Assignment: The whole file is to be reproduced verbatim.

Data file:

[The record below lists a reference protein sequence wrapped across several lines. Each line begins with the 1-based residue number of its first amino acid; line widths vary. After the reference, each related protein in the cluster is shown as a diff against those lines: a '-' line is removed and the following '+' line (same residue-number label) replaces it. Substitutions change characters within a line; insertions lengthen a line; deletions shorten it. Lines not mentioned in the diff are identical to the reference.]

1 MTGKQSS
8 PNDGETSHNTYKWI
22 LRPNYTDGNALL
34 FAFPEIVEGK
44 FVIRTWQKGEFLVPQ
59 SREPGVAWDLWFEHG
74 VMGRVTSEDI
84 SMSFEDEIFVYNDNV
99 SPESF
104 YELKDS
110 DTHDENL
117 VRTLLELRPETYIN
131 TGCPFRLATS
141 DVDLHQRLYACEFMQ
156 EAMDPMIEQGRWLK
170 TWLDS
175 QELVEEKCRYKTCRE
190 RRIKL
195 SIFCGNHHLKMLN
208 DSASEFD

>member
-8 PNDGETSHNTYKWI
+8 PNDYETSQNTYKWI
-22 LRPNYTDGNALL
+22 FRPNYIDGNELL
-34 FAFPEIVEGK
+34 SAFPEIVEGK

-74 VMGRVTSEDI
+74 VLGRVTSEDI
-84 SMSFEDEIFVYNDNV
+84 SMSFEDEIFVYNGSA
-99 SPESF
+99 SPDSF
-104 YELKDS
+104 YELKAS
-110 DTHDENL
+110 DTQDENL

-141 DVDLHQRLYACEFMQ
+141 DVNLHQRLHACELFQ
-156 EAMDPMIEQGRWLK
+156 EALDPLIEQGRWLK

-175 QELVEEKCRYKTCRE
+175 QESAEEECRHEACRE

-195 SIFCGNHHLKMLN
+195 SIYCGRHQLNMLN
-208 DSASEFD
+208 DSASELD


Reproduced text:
[The record below lists a reference protein sequence wrapped across several lines. Each line begins with the 1-based residue number of its first amino acid; line widths vary. After the reference, each related protein in the cluster is shown as a diff against those lines: a '-' line is removed and the following '+' line (same residue-number label) replaces it. Substitutions change characters within a line; insertions lengthen a line; deletions shorten it. Lines not mentioned in the diff are identical to the reference.]

1 MTGKQSS
8 PNDGETSHNTYKWI
22 LRPNYTDGNALL
34 FAFPEIVEGK
44 FVIRTWQKGEFLVPQ
59 SREPGVAWDLWFEHG
74 VMGRVTSEDI
84 SMSFEDEIFVYNDNV
99 SPESF
104 YELKDS
110 DTHDENL
117 VRTLLELRPETYIN
131 TGCPFRLATS
141 DVDLHQRLYACEFMQ
156 EAMDPMIEQGRWLK
170 TWLDS
175 QELVEEKCRYKTCRE
190 RRIKL
195 SIFCGNHHLKMLN
208 DSASEFD

>member
-8 PNDGETSHNTYKWI
+8 PNDYETSQNTYKWI
-22 LRPNYTDGNALL
+22 FRPNYIDGNELL
-34 FAFPEIVEGK
+34 SAFPEIVEGK

-74 VMGRVTSEDI
+74 VLGRVTSEDI
-84 SMSFEDEIFVYNDNV
+84 SMSFEDEIFVYNGSA
-99 SPESF
+99 SPDSF
-104 YELKDS
+104 YELKAS
-110 DTHDENL
+110 DTQDENL

-141 DVDLHQRLYACEFMQ
+141 DVNLHQRLHACELFQ
-156 EAMDPMIEQGRWLK
+156 EALDPLIEQGRWLK

-175 QELVEEKCRYKTCRE
+175 QESAEEECRHEACRE

-195 SIFCGNHHLKMLN
+195 SIYCGRHQLNMLN
-208 DSASEFD
+208 DSASELD